In our continuing coverage of independent multiplayer games, we had the honor of interviewing Autumn Games. Developer interviews are always insightful and filled with bits of knowledge to be gleaned about the game-developing world, but it’s not every day you get the chance to listen to a publisher’s tale. Autumn Games publishes downloadable and independent games, and gracing MP1st with his time was Alex Collmer, CEO of Autumn Games.
MP1st: Your goal is empowering the rise of the indie developer. That’s an impressive task; what are the unique challenges of publishing independently developed video games?
We built Autumn with the assumption that publishing in the digital era is a different task, and thus requires a different type of company. More importantly, it requires a different kind of relationship with development studios. We don’t believe in buying people. We think that the franchises of tomorrow will be created by passionate teams who are working for themselves – with their names on the door, their brand on the games, and their vision leading the game. That model requires trust and a strong working relationship with the development teams, and it won’t work in every case.
MP1st: What advantages does your publishing team have over larger conglomerate publishers, or corporate-backed game companies? What are some of the challenges of your position?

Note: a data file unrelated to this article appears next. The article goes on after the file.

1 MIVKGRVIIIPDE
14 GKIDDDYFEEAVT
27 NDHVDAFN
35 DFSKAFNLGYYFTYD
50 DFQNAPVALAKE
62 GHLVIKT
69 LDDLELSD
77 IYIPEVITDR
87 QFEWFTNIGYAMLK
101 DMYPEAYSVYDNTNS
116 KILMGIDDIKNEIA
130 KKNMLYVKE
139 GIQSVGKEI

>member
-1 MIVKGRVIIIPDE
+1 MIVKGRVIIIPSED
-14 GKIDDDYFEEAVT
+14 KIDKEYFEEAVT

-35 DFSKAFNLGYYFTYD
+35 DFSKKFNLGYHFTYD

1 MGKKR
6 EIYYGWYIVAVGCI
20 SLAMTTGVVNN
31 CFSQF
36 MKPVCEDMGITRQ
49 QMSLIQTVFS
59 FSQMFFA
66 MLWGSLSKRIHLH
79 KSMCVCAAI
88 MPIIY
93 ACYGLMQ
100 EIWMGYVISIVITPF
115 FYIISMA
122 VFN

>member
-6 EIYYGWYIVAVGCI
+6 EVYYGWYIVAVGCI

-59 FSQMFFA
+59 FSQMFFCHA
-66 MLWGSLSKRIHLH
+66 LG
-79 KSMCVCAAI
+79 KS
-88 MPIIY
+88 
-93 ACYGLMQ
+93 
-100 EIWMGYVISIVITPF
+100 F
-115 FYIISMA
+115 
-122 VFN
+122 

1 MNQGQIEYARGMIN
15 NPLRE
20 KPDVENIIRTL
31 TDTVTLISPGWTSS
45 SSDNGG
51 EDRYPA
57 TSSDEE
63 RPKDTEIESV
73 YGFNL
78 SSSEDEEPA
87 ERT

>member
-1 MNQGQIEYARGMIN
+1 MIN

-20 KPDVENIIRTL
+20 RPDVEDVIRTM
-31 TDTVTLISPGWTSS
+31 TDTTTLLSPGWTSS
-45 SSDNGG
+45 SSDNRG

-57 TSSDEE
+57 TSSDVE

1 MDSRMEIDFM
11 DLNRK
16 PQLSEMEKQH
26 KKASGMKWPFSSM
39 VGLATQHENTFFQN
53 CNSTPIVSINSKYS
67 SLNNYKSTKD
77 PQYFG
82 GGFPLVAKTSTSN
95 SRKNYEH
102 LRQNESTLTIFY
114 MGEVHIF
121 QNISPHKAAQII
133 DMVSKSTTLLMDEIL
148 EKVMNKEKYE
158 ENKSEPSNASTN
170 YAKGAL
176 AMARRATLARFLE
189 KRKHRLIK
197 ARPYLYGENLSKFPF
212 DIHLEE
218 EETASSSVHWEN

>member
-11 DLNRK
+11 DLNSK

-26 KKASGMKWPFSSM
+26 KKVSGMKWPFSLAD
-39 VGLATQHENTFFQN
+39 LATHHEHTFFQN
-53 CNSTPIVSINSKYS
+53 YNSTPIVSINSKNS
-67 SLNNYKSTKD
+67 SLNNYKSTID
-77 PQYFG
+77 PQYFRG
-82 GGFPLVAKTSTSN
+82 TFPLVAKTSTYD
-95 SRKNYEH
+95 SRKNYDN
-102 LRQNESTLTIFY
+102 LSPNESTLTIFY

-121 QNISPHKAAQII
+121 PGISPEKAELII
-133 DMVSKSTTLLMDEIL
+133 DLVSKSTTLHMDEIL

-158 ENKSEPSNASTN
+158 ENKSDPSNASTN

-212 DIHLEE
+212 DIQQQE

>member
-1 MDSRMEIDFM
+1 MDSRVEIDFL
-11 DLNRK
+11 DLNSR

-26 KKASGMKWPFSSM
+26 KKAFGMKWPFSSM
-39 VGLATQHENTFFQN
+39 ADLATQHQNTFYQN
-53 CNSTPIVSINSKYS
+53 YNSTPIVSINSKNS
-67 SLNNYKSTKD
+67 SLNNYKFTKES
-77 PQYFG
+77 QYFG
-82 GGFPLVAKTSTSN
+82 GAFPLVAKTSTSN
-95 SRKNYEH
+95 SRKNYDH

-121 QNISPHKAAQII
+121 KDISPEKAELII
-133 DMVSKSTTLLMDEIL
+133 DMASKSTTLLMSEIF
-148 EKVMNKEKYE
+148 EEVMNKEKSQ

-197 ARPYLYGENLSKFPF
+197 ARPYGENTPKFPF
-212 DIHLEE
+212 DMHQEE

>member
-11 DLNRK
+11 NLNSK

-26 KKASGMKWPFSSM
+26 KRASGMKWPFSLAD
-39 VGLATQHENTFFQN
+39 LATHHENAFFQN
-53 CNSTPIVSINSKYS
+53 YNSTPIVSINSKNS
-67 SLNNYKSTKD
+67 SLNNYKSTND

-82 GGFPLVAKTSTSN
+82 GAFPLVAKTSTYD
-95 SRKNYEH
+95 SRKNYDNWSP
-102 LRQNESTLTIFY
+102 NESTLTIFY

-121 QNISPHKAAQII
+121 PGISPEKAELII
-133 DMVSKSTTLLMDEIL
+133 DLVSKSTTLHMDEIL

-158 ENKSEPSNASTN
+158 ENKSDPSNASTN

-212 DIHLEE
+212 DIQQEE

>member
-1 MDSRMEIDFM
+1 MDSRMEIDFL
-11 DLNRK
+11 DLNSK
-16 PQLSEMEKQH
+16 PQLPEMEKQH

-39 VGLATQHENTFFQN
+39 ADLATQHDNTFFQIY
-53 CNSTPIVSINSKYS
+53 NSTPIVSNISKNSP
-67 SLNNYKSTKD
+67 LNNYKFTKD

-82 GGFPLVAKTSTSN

We’re an extremely lean company, and that benefits us in multiple ways. We can move much more quickly than big companies, as we don’t have complicated green-light processes that have grown cumbersome over decades. Second, because we’re a true digital publisher, we have far less overhead that needs to be recouped from royalties that should, instead, be going to developers. This allows us to work much more transparently with developers, and transparency is always a good thing in any long-term relationship. The flip side is that we don’t have a conglomerate to plug into for marketing integration, but we’ve always found that synergy is better on paper than it is in practice, and marketing flexibility allows us to do the best things for each property, as opposed to following a formula.
MP1st: How do you decide on what games to promote and publish? Do you search for quality material, or are there legions of indie developers knocking on your door?